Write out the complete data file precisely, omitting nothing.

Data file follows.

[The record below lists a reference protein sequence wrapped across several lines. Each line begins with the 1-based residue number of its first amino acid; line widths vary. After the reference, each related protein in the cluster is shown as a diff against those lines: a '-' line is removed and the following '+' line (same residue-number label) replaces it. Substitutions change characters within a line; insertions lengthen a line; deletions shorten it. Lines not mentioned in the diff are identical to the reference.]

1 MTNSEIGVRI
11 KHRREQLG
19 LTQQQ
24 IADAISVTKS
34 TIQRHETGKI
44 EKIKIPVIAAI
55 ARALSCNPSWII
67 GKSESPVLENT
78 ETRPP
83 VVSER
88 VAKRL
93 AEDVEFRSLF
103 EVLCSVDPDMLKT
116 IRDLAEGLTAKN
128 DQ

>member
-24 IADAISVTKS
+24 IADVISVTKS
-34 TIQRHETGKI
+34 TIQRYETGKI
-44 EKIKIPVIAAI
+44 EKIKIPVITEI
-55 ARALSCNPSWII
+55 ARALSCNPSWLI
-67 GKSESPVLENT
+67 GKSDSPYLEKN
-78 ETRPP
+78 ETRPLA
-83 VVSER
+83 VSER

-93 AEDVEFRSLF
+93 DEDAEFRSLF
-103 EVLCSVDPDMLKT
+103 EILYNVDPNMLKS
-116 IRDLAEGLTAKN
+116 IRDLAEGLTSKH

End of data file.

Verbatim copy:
[The record below lists a reference protein sequence wrapped across several lines. Each line begins with the 1-based residue number of its first amino acid; line widths vary. After the reference, each related protein in the cluster is shown as a diff against those lines: a '-' line is removed and the following '+' line (same residue-number label) replaces it. Substitutions change characters within a line; insertions lengthen a line; deletions shorten it. Lines not mentioned in the diff are identical to the reference.]

1 MTNSEIGVRI
11 KHRREQLG
19 LTQQQ
24 IADAISVTKS
34 TIQRHETGKI
44 EKIKIPVIAAI
55 ARALSCNPSWII
67 GKSESPVLENT
78 ETRPP
83 VVSER
88 VAKRL
93 AEDVEFRSLF
103 EVLCSVDPDMLKT
116 IRDLAEGLTAKN
128 DQ

>member
-24 IADAISVTKS
+24 IADVISVTKS
-34 TIQRHETGKI
+34 TIQRYETGKI
-44 EKIKIPVIAAI
+44 EKIKIPVITEI
-55 ARALSCNPSWII
+55 ARALSCNPSWLI
-67 GKSESPVLENT
+67 GKSDSPYLEKN
-78 ETRPP
+78 ETRPLA
-83 VVSER
+83 VSER

-93 AEDVEFRSLF
+93 DEDAEFRSLF
-103 EVLCSVDPDMLKT
+103 EILYNVDPNMLKS
-116 IRDLAEGLTAKN
+116 IRDLAEGLTSKH